The National Registry of Emergency Medical Technicians is a non-profit organization created in 1970 to provide a competency guideline for emergency services. Prior to 1970, there were no uniform testing curricula recognized by the United States, and therefore, certification and knowledge base varied wildly from EMT to EMT. President Johnson recognized the need for regulated training and testing for persons working in the emergency services and recommended the creation of the National Registry. The National Registry is a governing body of prominent figures in the health and emergency services who are passionate about protecting the greater public.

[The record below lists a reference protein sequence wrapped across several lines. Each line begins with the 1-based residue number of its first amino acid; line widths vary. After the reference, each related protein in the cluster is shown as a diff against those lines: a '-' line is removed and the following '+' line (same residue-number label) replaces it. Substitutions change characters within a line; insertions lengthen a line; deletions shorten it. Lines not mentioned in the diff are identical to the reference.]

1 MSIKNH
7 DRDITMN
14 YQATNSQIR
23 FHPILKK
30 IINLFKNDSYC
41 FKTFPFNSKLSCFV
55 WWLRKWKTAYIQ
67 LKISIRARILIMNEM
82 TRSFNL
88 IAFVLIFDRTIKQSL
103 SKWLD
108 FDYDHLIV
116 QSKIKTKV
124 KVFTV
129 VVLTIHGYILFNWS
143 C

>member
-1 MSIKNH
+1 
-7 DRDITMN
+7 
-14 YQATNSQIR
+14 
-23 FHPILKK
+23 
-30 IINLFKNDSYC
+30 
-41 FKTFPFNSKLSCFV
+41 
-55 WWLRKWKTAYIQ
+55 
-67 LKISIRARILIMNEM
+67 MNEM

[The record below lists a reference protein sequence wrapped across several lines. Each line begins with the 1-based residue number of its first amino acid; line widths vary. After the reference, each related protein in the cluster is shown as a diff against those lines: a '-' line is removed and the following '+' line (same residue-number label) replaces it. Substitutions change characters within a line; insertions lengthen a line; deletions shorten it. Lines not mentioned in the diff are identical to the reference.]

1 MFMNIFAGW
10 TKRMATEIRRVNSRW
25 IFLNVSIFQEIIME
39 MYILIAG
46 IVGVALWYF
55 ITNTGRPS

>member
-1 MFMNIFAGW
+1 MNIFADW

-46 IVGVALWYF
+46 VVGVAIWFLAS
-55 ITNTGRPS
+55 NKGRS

Many people associate the National Registry with the NREMT exam. The exam itself is a standardized test that every single EMT must pass, regardless of the level of certification, in order to qualify for state licensure. Passing an EMT or Paramedic course is the prerequisite for sitting for the exam and successfully completing both enables someone to apply for state licensure. Prior to sitting for the NREMT exam, we recommend that our students subscribe to EMTprep.com so they can prepare for the EMT, AEMT, and Paramedic level exams. EMTprep prepares students for the formatting and environment of what they'll see on their NREMT test day. Without the NREMT exam, there would not be uniformity across state lines. An EMT in Nebraska might sit for a very difficult exam to get their license, while an EMT in California might only need to perform a few select tasks. The NREMT exam creates a process so every single EMT in the United States proves competency equivalent to every currently practicing EMS professional. It also allows for easy moving between states, as every person takes the same test. National experts in EMS, including emergency physicians, help develop the test banks of thousands of potential questions. According to the National Registry, “The minimum passing standard is the level of knowledge or ability that a competent EMS provider must demonstrate. The minimum passing standard is set by the National Registry Board of Directors and reviewed at least every three years.”
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